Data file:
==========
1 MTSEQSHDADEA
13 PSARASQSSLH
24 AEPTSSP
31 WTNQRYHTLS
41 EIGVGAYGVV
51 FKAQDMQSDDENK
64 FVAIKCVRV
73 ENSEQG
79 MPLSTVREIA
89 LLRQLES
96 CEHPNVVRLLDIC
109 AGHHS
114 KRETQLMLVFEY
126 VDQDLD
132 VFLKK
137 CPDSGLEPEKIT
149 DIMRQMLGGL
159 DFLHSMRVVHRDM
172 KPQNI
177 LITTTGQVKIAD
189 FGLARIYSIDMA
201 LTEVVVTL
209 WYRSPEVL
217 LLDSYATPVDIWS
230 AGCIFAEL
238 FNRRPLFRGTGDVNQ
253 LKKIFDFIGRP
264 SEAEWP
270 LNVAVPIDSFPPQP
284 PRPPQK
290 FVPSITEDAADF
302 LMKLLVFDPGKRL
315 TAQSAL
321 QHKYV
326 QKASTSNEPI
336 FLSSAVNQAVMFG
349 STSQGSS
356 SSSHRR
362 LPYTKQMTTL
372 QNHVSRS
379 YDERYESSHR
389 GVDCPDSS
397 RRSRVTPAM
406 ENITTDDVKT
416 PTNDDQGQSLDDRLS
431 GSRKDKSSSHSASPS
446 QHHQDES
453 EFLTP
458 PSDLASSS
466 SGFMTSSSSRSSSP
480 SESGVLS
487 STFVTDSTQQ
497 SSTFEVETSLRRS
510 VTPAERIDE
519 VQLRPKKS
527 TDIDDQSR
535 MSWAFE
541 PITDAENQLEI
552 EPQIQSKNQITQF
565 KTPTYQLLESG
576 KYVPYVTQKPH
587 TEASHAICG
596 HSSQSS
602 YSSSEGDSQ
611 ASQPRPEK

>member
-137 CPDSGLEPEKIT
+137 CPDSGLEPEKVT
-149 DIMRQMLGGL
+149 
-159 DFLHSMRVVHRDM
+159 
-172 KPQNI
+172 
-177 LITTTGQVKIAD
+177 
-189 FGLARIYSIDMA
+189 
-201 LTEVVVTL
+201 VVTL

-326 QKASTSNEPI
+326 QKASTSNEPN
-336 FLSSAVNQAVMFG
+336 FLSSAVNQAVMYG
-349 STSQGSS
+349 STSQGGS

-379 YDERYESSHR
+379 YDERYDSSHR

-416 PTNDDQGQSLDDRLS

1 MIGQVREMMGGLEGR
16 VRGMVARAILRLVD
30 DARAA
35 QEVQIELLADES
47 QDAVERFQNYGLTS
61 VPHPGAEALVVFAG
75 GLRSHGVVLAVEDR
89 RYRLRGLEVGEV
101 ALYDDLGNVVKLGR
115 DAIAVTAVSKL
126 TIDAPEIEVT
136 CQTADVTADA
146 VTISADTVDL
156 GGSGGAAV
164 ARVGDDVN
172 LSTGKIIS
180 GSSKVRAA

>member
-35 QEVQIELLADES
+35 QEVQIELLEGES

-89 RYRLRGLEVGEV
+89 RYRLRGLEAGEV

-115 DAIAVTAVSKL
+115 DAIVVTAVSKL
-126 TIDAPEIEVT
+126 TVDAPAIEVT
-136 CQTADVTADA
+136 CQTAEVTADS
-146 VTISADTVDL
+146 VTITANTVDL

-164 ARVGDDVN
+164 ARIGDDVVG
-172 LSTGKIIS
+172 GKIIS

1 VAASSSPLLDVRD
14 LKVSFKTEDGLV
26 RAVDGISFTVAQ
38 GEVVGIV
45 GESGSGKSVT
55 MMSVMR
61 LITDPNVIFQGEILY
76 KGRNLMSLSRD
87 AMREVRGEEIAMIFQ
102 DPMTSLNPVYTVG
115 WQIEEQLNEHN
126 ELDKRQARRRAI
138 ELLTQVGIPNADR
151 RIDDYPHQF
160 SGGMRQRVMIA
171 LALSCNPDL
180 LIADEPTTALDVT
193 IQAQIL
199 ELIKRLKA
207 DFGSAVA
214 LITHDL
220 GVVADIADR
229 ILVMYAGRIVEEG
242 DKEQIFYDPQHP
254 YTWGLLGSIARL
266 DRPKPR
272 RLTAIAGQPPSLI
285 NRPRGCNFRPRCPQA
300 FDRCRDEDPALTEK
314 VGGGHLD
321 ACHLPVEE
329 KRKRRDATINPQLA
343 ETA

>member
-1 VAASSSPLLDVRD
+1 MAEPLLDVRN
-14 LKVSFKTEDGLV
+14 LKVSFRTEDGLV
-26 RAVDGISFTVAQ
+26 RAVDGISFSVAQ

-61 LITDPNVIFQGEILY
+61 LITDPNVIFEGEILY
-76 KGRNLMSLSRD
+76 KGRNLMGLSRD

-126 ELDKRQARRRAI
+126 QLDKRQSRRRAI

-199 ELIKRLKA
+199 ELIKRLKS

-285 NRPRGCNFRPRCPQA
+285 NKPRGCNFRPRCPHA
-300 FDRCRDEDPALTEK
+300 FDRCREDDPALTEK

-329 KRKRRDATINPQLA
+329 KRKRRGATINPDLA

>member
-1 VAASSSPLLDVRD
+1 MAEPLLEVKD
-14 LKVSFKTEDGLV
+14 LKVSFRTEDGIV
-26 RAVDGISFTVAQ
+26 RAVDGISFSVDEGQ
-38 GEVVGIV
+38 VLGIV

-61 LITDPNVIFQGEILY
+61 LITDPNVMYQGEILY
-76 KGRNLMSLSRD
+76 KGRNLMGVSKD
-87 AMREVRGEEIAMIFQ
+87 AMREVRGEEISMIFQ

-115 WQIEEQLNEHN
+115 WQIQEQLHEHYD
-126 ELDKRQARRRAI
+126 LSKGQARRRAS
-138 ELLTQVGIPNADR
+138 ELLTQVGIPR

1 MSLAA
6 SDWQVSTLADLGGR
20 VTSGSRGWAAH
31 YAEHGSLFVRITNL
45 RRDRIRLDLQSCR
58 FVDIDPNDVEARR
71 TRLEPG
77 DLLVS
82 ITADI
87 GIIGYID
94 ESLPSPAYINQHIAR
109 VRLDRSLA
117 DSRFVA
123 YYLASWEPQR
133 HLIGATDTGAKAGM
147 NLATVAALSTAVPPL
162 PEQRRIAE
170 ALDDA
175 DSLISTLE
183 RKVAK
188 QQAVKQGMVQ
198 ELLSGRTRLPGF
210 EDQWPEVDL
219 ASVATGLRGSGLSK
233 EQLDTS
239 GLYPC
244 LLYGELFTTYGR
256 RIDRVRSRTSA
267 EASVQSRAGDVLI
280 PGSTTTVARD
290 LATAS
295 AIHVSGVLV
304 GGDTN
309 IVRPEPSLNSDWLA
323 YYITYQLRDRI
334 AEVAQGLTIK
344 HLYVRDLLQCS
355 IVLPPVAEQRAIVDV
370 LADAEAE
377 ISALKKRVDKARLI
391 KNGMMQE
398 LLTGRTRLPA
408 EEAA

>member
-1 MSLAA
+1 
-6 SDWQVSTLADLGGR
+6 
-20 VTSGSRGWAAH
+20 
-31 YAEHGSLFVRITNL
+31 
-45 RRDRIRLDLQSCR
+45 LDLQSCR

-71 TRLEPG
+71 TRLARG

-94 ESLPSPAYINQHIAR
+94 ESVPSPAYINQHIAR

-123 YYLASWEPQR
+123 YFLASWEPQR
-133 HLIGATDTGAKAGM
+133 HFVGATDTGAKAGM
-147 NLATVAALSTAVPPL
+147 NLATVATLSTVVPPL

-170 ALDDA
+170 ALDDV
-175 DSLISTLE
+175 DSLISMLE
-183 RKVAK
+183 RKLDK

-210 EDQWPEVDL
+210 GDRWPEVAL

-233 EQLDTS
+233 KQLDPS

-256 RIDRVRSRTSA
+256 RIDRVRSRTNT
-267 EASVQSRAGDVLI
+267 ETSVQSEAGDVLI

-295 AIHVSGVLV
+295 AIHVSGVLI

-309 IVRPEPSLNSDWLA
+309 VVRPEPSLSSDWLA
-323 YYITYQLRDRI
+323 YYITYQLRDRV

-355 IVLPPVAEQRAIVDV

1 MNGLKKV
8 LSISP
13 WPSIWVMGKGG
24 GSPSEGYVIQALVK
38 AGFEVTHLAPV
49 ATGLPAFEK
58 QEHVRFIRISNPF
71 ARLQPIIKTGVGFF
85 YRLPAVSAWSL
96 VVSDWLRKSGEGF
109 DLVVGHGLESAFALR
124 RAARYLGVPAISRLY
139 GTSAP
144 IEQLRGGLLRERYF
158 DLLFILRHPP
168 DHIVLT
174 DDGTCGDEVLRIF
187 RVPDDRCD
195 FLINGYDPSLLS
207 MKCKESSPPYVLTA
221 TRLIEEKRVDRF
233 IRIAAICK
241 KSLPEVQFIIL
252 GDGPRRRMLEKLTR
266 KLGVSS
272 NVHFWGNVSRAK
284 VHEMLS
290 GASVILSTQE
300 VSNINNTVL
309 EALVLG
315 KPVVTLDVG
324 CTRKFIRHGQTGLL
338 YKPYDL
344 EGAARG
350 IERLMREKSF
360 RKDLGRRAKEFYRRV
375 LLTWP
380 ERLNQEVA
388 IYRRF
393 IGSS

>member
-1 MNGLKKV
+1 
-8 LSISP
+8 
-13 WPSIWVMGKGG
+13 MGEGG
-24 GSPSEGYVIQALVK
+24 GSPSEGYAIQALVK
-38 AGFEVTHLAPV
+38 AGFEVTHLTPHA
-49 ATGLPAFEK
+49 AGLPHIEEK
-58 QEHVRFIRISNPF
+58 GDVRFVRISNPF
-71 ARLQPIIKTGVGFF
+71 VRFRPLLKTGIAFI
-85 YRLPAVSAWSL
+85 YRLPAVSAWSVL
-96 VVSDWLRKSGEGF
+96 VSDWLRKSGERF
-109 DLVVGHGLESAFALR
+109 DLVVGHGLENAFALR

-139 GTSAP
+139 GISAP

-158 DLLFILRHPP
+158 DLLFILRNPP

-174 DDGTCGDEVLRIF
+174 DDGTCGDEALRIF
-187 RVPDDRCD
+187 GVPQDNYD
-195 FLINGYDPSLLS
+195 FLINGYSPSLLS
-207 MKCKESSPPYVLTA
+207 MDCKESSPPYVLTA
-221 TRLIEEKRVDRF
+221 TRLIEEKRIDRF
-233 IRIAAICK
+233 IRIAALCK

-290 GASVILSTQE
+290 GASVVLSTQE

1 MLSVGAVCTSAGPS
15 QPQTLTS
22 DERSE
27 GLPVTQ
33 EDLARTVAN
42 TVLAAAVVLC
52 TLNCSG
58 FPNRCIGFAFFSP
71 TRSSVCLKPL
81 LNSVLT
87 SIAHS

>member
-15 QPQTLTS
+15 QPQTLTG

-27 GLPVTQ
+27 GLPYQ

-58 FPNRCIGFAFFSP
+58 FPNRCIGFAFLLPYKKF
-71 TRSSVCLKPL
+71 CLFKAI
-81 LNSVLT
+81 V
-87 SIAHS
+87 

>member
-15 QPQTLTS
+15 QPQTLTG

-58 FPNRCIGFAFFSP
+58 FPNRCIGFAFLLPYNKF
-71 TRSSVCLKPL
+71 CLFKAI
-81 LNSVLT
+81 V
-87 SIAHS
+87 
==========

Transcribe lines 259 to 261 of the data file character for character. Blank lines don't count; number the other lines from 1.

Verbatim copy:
-133 HLIGATDTGAKAGM
+133 HFVGATDTGAKAGM
-147 NLATVAALSTAVPPL